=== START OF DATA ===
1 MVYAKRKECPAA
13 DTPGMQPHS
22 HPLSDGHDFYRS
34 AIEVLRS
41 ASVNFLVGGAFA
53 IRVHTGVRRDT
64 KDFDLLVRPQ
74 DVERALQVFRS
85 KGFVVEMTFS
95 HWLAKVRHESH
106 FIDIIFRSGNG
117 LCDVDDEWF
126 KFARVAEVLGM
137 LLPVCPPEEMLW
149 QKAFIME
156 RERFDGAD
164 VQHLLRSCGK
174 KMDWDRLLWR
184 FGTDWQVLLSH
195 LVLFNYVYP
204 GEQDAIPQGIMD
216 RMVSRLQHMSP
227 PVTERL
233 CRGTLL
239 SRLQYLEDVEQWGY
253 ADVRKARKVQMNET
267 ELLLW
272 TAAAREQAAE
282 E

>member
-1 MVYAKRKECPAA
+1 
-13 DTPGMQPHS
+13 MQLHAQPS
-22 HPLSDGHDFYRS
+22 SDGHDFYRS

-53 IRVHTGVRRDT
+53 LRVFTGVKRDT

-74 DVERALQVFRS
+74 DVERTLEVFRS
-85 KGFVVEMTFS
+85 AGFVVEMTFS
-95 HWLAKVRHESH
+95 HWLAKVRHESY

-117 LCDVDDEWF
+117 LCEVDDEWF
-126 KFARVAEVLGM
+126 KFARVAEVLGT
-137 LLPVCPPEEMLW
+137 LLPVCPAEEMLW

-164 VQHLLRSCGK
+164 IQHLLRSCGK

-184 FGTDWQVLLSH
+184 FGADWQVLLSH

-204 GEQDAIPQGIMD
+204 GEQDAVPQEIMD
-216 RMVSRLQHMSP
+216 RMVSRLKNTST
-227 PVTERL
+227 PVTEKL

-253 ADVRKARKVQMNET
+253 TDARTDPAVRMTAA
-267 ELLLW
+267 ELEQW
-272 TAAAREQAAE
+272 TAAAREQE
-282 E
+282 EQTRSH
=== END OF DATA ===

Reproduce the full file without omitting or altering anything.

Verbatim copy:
1 MVYAKRKECPAA
13 DTPGMQPHS
22 HPLSDGHDFYRS
34 AIEVLRS
41 ASVNFLVGGAFA
53 IRVHTGVRRDT
64 KDFDLLVRPQ
74 DVERALQVFRS
85 KGFVVEMTFS
95 HWLAKVRHESH
106 FIDIIFRSGNG
117 LCDVDDEWF
126 KFARVAEVLGM
137 LLPVCPPEEMLW
149 QKAFIME
156 RERFDGAD
164 VQHLLRSCGK
174 KMDWDRLLWR
184 FGTDWQVLLSH
195 LVLFNYVYP
204 GEQDAIPQGIMD
216 RMVSRLQHMSP
227 PVTERL
233 CRGTLL
239 SRLQYLEDVEQWGY
253 ADVRKARKVQMNET
267 ELLLW
272 TAAAREQAAE
282 E

>member
-1 MVYAKRKECPAA
+1 
-13 DTPGMQPHS
+13 MQLHAQPS
-22 HPLSDGHDFYRS
+22 SDGHDFYRS

-53 IRVHTGVRRDT
+53 LRVFTGVKRDT

-74 DVERALQVFRS
+74 DVERTLEVFRS
-85 KGFVVEMTFS
+85 AGFVVEMTFS
-95 HWLAKVRHESH
+95 HWLAKVRHESY

-117 LCDVDDEWF
+117 LCEVDDEWF
-126 KFARVAEVLGM
+126 KFARVAEVLGT
-137 LLPVCPPEEMLW
+137 LLPVCPAEEMLW

-164 VQHLLRSCGK
+164 IQHLLRSCGK

-184 FGTDWQVLLSH
+184 FGADWQVLLSH

-204 GEQDAIPQGIMD
+204 GEQDAVPQEIMD
-216 RMVSRLQHMSP
+216 RMVSRLKNTST
-227 PVTERL
+227 PVTEKL

-253 ADVRKARKVQMNET
+253 TDARTDPAVRMTAA
-267 ELLLW
+267 ELEQW
-272 TAAAREQAAE
+272 TAAAREQE
-282 E
+282 EQTRSH